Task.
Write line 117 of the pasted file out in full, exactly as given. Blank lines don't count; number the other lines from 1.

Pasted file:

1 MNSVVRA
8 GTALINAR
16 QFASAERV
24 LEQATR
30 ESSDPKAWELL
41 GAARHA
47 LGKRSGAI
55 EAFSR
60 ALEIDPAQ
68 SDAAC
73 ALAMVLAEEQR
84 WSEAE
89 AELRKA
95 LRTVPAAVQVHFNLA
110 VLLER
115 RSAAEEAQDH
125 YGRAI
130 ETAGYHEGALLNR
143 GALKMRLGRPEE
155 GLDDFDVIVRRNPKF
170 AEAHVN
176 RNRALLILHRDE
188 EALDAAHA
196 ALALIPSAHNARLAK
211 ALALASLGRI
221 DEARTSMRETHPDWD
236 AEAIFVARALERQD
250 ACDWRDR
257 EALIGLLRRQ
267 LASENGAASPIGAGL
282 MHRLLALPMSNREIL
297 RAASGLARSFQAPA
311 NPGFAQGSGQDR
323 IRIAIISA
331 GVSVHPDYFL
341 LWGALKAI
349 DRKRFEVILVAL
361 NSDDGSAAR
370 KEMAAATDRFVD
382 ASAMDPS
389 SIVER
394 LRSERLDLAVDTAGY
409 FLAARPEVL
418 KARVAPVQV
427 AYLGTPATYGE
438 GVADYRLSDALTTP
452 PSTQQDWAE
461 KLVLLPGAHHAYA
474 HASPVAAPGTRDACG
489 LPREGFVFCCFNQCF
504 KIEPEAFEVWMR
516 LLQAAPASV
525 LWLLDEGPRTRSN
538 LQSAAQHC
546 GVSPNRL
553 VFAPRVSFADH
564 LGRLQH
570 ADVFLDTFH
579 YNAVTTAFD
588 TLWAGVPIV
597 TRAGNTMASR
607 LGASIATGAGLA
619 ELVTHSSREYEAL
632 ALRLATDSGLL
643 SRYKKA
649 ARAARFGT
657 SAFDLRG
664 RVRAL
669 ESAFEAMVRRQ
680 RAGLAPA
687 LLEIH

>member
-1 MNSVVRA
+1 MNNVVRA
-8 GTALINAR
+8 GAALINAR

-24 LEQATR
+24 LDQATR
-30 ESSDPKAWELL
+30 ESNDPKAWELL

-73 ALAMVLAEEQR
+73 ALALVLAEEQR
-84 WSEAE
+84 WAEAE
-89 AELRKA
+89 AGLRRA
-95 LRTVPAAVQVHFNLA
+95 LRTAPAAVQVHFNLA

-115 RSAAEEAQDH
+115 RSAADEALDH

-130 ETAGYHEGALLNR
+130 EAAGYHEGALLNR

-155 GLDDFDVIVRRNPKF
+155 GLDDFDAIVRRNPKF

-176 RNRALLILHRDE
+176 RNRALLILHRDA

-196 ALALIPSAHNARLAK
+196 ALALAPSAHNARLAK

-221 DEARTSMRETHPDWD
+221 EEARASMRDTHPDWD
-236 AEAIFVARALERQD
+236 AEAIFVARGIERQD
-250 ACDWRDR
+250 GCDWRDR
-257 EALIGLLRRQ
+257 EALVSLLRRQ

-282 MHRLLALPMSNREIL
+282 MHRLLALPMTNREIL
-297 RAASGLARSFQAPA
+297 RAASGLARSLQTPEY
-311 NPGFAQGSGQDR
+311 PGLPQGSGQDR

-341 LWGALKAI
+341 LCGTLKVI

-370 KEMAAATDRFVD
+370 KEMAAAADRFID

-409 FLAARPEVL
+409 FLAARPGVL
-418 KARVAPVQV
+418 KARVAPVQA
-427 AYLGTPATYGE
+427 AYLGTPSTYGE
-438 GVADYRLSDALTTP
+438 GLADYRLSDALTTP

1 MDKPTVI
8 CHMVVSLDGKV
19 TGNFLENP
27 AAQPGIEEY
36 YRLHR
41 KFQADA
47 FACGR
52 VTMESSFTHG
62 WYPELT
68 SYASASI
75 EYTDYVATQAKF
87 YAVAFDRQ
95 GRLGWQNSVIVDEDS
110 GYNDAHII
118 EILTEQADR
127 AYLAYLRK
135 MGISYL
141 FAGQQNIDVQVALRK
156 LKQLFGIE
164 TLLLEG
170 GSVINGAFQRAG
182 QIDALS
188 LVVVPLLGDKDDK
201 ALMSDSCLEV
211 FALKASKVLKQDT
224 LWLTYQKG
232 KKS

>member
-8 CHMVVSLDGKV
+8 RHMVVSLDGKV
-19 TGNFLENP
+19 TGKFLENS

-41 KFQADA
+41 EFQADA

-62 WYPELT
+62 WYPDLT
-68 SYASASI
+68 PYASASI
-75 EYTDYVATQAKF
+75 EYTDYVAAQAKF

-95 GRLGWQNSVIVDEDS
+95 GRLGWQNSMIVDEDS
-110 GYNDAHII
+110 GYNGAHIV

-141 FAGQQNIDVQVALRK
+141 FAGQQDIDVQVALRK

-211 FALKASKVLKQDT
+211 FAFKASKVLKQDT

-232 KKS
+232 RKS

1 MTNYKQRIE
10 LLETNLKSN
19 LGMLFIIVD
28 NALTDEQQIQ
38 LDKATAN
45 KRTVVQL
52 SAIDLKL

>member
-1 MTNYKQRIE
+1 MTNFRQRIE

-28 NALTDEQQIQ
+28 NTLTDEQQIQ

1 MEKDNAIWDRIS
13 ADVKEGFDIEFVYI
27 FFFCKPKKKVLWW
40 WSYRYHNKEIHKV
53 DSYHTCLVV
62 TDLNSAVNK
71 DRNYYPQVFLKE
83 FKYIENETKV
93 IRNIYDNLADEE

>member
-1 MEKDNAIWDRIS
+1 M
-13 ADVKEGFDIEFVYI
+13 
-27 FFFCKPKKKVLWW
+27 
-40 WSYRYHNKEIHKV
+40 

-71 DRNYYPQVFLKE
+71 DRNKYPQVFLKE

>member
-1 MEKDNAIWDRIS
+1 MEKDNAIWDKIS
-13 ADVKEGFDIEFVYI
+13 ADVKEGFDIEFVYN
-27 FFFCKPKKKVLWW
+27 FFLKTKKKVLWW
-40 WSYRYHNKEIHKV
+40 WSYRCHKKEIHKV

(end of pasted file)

-409 FLAARPEVL